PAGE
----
Ethics commission: Highway inspector took bribes from P.A. Landers

Steve Adams

A former Massachusetts Highway Department inspector faces accusations from the State Ethics Commission’s enforcement division over alleged bribes that he accepted from Hanover contractor P.A. Landers Inc.

Thomas Kennedy accepted between $2,000 and $3,000 in cash payments from a P.A. Landers employee during the Route 44 paving project in the Plymouth area in 2002, according to a staff report that the ethics commission released on Tuesday.

The commission’s enforcement division also filed a complaint against Terry Edwards, a former Landers employee who had been a project manager on the Route 44 project. The commission’s staff says Edwards arranged the cash payments, which ranged up to $200 a week, as mileage reimbursements for Kennedy. The complaint alleges that the payments were intended to encourage Kennedy to relax his inspections of the project.

The commission will hold public hearings within three months to deliberate on both cases, which could lead to fines against both individuals.

The bribery allegations came to light last year during a federal fraud case that sent owner Preston “Skip” Landers of Hanover and Vice President Gregory Keelan of Pembroke to prison. A jury found that the company overcharged the state and federal government and many communities south of Boston on paving jobs between 1995 and 2004 by submitting inflated asphalt weight tickets for reimbursement.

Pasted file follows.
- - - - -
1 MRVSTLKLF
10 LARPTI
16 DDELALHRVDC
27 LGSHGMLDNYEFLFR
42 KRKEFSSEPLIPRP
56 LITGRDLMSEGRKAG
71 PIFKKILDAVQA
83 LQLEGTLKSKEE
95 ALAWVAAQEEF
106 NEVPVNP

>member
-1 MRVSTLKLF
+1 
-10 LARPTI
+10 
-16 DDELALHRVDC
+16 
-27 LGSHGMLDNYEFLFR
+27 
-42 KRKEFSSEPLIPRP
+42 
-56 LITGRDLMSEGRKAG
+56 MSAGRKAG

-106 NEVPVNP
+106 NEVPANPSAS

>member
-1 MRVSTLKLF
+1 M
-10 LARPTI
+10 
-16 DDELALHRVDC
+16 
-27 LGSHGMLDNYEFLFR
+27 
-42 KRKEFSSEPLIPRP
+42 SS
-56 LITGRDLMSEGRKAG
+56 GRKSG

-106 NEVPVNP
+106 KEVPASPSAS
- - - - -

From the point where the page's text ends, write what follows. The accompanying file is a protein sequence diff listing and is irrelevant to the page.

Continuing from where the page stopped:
The highway department scheduled a termination hearing for Kennedy in February 2007 after a Patriot Ledger report of the corruption allegations, and he resigned hours before it was scheduled to begin.

During the Landers trial last year, the Route 44 project was used by federal prosecutors as a key example of how the contractor systematically overcharged taxpayers.

One former Landers employee testified that the company overcharged the Massachusetts Highway Department for more than 500 tons of asphalt on a single day on the Route 44 job.

The ethics commission alleges that Kennedy began accepting cash bribes from Edwards after Edwards refused Kennedy’s request for a gas credit card. The commission’s report said Edwards instead told Kennedy to submit his gas receipts for reimbursement – even though Kennedy was also receiving separate mileage payments from the state.

The commission alleges that in exchange for the bribes, Kennedy relaxed his oversight of the project, accepting six asphalt weight slips from Landers on June 29, 2002 without inspecting the truckloads.

The commission’s staff alleges that both Kennedy and Edwards violated a conflict-of-interest law that prohibits public employees from soliciting or accepting things of value in exchange for influencing their public duties, or using their position to secure unwarranted privileges of substantial value.

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